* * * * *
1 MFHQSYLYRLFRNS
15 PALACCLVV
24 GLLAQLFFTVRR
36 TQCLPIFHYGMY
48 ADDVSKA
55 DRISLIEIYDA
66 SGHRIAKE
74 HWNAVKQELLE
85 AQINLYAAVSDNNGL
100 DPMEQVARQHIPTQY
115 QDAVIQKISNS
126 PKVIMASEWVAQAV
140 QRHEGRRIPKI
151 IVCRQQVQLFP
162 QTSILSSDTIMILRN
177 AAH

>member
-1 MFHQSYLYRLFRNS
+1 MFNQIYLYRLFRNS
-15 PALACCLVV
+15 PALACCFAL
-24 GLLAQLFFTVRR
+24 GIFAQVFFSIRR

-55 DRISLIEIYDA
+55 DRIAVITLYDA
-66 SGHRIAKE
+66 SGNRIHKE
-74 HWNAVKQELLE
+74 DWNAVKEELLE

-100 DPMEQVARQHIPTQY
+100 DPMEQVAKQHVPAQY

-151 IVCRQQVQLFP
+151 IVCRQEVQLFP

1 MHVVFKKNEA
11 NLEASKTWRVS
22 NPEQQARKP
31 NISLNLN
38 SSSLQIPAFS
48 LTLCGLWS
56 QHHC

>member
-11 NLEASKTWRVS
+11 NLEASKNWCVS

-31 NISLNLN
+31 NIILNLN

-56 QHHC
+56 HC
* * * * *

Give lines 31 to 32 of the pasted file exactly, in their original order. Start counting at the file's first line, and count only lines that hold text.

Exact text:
+100 DPMEQVAKQHVPAQY

-151 IVCRQQVQLFP